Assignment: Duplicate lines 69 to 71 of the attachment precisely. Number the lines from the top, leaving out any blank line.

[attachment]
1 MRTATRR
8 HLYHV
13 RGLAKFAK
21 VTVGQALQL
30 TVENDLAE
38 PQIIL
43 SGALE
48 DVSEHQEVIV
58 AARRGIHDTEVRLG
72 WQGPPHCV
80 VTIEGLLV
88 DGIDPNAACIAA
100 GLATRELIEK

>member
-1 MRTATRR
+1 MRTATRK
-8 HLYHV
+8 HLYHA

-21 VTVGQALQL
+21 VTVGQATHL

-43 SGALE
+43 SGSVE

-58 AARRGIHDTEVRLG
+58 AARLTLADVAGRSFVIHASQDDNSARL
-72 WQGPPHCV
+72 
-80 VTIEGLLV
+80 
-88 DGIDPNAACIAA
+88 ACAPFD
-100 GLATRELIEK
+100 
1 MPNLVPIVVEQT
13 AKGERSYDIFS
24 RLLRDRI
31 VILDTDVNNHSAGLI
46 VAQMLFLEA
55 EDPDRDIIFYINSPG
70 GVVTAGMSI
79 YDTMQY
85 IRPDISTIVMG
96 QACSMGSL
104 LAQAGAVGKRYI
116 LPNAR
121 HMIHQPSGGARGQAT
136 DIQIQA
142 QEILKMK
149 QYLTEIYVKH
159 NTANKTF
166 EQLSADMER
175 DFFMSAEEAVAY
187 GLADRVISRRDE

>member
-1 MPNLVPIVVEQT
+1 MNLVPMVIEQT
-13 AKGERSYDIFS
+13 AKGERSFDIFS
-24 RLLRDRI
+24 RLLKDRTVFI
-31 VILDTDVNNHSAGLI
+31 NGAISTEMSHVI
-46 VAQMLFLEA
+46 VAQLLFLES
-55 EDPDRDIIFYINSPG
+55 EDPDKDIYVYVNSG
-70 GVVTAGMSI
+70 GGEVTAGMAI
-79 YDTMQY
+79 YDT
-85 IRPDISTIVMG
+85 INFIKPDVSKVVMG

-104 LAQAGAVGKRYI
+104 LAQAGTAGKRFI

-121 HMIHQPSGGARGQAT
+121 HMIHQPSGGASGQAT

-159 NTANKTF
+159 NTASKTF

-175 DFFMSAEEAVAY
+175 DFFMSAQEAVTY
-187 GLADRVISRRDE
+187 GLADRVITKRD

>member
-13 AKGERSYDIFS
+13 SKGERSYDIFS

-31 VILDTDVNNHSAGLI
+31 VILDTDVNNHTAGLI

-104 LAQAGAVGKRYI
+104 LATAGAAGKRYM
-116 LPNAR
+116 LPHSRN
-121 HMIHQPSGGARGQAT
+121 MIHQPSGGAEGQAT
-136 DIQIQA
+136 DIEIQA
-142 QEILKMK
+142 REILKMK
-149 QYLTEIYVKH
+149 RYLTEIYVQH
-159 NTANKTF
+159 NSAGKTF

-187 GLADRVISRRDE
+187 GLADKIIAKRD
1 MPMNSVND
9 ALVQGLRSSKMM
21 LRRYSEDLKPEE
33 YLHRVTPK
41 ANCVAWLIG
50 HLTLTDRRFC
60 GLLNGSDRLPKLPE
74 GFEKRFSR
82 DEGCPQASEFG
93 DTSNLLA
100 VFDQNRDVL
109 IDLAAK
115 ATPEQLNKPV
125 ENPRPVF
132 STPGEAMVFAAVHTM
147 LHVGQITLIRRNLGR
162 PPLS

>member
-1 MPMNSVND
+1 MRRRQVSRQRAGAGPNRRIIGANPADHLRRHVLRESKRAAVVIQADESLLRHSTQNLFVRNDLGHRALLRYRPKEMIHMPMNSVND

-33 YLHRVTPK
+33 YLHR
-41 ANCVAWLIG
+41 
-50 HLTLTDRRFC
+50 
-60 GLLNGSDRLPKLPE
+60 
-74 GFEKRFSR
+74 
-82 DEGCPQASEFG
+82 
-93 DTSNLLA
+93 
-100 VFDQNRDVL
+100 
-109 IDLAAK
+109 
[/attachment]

+79 YDT
-85 IRPDISTIVMG
+85 INFIKPDVSKVVMG